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Wirral Council rejects Government fracking plans which could see English side of Dee Estuary drilled

Plans to remove the need to get permission to frack or drill for gas have been emphatically rejected by Wirral Council.

The move would allow the government to remove the requirement of obtaining local planning permission before fracking – essentially fast-tracking the process – and there are fears that could mean rebooted plans to drill for gas in the Dee Estuary.

With the ongoing controversy over fracking in Lancashire – including the weekend’s news that Blackpool was hit by five earthquakes in three days after it started again earlier this month – the council has chosen to speak out.

The move is currently subject to a government consultation, and on Monday, Cllr Anita Leech, cabinet member for environment, said they “must be opposed.”

She said the council has written to the Secretary of State and formally responded to the consultation hoping to block these proposals, and added:

“The government consultation makes no case or provides no evidence why the existing local system of regulating oil and gas exploration cannot be continued.

“There is no evidence of the national need for major shale gas production or justification for fast-tracking these decisions against the wishes of local residents and elected representatives.”

She said the Government was told “loud and clear” at the 2015 General Election that Wirral “does not support fracking,” adding: “Tory Esther McVey MP lost her seat in Wirral in part because of concerns over drilling in the Dee Estuary, but now this Government is back trying to push decision-making over fracking and gas exploration in Wirral away from local people.

“Local residents are urged to add their voices to those of their local Labour councillors to stop this latest assault on our environment.

Conservative plans to transfer fracking and gas exploration to proposed permitted development rights will leave Wirral’s coast and green space at the mercy of those who prioritise a profit from fossil fuels over the protection of our local environment.”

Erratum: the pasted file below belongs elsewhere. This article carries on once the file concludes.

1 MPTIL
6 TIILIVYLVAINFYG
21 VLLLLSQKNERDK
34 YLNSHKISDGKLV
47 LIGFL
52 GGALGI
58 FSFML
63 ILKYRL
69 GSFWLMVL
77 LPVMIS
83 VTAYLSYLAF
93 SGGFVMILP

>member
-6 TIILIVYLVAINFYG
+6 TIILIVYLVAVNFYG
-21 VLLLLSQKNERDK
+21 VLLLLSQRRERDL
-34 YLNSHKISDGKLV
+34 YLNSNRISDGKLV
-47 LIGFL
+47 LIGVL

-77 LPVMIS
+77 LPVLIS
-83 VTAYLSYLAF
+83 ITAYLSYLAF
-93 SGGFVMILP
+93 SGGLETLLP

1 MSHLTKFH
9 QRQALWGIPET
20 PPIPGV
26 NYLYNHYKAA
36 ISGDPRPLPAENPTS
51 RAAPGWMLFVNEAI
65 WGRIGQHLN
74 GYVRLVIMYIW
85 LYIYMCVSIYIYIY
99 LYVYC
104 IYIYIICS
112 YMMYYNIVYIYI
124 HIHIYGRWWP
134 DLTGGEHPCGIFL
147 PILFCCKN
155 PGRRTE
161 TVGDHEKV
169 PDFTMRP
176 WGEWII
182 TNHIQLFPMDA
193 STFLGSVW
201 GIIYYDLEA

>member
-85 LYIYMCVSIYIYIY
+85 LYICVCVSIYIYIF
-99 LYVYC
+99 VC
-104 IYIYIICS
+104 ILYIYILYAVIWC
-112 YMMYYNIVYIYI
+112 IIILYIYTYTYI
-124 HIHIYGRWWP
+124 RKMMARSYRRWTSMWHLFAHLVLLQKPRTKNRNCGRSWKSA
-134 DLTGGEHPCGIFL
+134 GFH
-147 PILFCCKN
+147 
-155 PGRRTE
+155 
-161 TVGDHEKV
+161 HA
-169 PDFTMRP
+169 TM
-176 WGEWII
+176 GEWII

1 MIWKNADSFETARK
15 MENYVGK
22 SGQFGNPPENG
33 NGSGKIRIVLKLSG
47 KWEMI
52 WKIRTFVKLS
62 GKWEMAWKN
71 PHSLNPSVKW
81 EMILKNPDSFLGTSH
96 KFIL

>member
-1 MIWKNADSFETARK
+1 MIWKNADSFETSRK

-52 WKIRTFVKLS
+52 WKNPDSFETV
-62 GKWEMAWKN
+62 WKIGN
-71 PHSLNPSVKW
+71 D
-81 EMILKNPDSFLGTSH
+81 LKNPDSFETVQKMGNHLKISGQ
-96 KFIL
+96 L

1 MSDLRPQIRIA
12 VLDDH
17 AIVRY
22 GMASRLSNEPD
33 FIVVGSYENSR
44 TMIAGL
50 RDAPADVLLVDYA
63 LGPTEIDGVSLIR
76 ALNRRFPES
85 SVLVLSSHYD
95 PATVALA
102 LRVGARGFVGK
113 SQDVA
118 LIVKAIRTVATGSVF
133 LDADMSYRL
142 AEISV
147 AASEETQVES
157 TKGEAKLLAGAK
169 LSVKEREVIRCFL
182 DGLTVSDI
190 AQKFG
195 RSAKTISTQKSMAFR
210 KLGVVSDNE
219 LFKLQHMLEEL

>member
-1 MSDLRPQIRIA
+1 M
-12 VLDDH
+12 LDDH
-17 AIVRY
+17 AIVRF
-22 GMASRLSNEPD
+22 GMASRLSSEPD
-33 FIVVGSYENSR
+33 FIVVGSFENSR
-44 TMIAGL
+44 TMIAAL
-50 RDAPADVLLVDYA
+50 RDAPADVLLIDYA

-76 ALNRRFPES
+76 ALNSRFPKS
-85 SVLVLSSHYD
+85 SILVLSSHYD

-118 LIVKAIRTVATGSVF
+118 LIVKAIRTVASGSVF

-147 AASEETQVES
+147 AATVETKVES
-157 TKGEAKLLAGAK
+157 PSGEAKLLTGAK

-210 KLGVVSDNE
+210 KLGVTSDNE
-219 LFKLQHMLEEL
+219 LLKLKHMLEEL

Fracking, or hydraulic fracturing, involves the pumping of vast quantities of water and chemicals into unstable rock to release combustible gas.

Gas company Cuadrilla began operations at Preston New Road in Lancashire last week after a last-minute legal challenge failed in the High Court.

That was then followed by the Blackpool area being struck by five earthquakes between Thursday and Saturday, with the British Geological Society blaming the operations.

Last week, a Merseyside MP said he feared fracking was “much more likely” to take place in the region.

Sefton Central MP Bill Esterton said the process starting again in Lancashire was a blow to residents living near Preston New Road, and also to people on Merseyside who are fighting planning applications to frack for gas.

Cllr Leech’s statement comes as a government consultation over ‘permitted development for shale gas exploration’ draws to a close.

Speaking about the consultation, a spokeswoman from the Ministry of Housing, Communities and Local Government, said: “No one benefits from delays in planning decisions.

“That’s why we are committed to planning reforms to help ensure quicker decision making on shale applications.

“We are holding early stage consultation on the principle of whether non-hydraulic fracturing shale exploration development should be treated as permitted development, and this consultation is currently in process.”

By Tom Houghton – Local Democracy Reporter.

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